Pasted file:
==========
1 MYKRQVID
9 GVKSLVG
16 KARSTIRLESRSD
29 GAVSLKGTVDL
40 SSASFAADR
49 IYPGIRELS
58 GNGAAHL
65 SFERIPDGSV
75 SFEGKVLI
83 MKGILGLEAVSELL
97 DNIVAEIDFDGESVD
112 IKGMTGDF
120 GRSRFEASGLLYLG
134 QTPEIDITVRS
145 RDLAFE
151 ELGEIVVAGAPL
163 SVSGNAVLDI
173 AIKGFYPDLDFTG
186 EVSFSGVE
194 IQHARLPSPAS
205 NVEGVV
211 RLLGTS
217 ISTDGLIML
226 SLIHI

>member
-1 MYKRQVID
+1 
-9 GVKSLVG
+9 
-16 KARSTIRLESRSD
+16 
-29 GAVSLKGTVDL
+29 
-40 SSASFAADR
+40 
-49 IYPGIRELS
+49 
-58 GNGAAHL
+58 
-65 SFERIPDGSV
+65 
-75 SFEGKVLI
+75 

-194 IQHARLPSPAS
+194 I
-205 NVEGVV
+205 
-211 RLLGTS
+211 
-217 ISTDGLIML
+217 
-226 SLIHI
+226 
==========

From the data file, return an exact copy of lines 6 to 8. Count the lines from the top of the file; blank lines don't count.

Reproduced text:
49 IYPGIRELS
58 GNGAAHL
65 SFERIPDGSV